The agreement forged at the Panglong Conference on February 12, 1947 today is celebrated as as 'Union Day' in Myanmar. But Aung San was assassinated in 1947 and none of those agreements was ever honored. Instead, the new Burmese government refused any autonomy to non-Burman ethnic regions. Facing a communist insurgency from the beginning, the government soon found itself also facing an increasing number of armed ethnicity-based resistance groups all over the country, most of which were seeking their own independence.

In the late and 1940s 1950s, internal struggles within the Burmese government was accompanied by struggles in the ethic states.. Exacerbating the problem was the conflict between the Kuomintang nationalists and the Communists in China. In 1949, the Communists defeated the Kuomintang and remnants of Chiang Kai-shek's defeated Kuomintang army retreated to the mountains of Burma along the Chinese border and tried to organize attacks against the Red Army from there. To raise money the Kuomintang encouraged peasant farmers to raise opium, which the Chinese nationalist sold for huge profits. This was the beginning of the Golden Triangle opium and heroin trade.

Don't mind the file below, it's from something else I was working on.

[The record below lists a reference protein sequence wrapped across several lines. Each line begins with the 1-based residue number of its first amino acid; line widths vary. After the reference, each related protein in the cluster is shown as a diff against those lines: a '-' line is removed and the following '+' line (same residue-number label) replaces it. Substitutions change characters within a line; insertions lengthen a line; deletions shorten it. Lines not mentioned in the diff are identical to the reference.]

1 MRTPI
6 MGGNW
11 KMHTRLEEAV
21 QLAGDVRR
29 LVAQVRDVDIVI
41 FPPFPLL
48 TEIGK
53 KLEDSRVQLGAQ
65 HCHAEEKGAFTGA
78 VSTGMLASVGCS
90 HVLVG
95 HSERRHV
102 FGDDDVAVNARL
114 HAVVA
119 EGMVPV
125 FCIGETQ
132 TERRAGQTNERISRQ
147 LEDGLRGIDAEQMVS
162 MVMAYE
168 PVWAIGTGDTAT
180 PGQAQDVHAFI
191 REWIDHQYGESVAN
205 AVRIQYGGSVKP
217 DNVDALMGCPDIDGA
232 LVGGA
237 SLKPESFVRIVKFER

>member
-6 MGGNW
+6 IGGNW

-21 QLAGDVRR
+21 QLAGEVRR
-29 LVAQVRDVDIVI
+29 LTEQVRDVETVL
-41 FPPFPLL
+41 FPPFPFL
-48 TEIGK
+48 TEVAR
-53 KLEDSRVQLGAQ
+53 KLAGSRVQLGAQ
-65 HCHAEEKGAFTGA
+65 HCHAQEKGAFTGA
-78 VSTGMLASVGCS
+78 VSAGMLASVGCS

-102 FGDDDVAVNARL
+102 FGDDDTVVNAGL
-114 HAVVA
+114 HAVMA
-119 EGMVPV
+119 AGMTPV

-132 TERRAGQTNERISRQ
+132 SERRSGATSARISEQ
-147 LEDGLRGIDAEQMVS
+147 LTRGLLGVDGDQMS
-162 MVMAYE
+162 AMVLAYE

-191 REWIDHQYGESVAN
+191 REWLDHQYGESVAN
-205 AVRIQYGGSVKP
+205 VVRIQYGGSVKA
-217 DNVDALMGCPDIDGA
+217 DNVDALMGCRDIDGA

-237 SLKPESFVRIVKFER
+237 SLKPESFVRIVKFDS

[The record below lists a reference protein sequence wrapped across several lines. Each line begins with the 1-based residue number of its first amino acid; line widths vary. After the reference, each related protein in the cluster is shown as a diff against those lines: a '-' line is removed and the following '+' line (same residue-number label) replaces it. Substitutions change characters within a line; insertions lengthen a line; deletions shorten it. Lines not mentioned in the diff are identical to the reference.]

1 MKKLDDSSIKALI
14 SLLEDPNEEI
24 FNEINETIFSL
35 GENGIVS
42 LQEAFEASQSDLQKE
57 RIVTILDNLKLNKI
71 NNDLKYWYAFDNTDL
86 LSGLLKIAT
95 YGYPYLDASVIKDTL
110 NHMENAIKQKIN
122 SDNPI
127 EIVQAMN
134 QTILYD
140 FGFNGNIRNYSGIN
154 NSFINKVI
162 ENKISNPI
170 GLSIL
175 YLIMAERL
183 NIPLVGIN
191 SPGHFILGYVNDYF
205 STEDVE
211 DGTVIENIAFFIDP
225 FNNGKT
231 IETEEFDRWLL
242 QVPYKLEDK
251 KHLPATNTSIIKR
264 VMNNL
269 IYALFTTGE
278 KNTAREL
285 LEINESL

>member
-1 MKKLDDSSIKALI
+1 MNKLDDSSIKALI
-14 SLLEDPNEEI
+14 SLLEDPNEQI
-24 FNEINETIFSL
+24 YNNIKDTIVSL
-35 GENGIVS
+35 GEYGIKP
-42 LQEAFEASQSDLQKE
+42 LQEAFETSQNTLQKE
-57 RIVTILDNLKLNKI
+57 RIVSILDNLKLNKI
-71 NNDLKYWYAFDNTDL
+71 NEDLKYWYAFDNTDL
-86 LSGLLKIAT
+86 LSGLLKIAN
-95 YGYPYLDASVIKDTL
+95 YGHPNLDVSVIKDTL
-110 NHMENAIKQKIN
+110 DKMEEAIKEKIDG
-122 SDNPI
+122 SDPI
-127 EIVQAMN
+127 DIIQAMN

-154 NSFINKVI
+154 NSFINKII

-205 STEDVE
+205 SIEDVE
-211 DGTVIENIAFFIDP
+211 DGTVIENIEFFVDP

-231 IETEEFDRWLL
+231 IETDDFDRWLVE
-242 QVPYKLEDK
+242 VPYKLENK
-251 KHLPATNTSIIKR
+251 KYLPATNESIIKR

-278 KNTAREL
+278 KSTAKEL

Forces made up of and aided by the Kuomintang became known as the White Flag Communists. They allied themselves with Shan fighters and fought some battles with Burmese government forces along the Chinese border.

Many of the peace treaties with minorities was based on a tacit agreement in which the government allowed the minorities to do anything they wanted, including producing and trafficking drugs, in return for not fighting against the government.

Before independence, Indians were a dominant presence in urban-centered commercial activities. With the outbreak of World War II, a large number of Indians left for India before the Japanese occupation. Through the 1950s, Indians continued to leave in the face of ethnic antagonism and antibusiness policies. The Indians remaining in Burma have been treated with suspicion but have avoided overt opposition to the regime.

Unrest Among Minorities After the Independence of Burma